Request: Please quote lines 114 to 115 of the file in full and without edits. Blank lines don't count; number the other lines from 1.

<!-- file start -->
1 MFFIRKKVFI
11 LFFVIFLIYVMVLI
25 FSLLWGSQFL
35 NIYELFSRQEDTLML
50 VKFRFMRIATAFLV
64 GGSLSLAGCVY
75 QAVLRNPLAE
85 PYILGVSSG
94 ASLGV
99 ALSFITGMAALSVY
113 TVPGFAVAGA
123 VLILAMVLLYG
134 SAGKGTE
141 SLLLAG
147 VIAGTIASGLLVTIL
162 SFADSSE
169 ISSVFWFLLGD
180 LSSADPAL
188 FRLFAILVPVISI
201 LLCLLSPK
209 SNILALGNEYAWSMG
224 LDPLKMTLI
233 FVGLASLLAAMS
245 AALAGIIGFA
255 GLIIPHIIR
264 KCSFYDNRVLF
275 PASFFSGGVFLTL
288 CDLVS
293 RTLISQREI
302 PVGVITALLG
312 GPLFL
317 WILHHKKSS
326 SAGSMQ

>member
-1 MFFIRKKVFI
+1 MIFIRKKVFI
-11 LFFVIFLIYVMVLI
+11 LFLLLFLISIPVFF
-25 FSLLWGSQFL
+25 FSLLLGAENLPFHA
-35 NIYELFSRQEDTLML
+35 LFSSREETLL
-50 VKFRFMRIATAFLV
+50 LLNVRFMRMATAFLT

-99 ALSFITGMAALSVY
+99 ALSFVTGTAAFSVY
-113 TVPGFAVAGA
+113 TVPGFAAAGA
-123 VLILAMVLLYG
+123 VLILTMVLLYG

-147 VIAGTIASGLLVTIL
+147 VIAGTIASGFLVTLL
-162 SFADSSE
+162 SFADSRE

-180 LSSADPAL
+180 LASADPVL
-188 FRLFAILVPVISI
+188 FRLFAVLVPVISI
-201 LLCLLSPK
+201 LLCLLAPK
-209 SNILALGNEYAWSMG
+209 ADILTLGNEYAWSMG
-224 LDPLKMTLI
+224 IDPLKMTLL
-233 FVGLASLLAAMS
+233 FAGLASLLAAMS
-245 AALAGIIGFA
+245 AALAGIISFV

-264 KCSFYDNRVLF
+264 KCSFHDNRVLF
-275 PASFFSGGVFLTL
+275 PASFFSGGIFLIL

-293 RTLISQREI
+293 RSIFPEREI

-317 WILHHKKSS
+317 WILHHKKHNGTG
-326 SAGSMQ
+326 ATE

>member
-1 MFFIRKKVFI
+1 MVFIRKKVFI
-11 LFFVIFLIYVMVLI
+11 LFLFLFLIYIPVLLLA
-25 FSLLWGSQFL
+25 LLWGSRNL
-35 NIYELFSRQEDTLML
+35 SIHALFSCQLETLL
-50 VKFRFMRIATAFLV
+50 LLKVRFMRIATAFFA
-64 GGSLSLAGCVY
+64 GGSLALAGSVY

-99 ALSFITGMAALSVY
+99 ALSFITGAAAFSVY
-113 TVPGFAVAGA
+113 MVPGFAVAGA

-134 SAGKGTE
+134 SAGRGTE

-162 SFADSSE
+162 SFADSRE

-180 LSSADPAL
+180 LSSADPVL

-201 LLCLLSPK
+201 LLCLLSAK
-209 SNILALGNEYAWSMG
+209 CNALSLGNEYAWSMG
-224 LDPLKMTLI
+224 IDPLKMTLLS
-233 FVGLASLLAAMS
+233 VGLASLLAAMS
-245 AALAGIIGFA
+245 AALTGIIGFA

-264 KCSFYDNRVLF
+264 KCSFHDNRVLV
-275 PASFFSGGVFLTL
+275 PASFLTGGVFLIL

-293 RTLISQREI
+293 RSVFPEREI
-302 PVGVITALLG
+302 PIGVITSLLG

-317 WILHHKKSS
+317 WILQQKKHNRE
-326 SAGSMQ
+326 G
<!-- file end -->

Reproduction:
-275 PASFFSGGVFLTL
+275 PASFLTGGVFLIL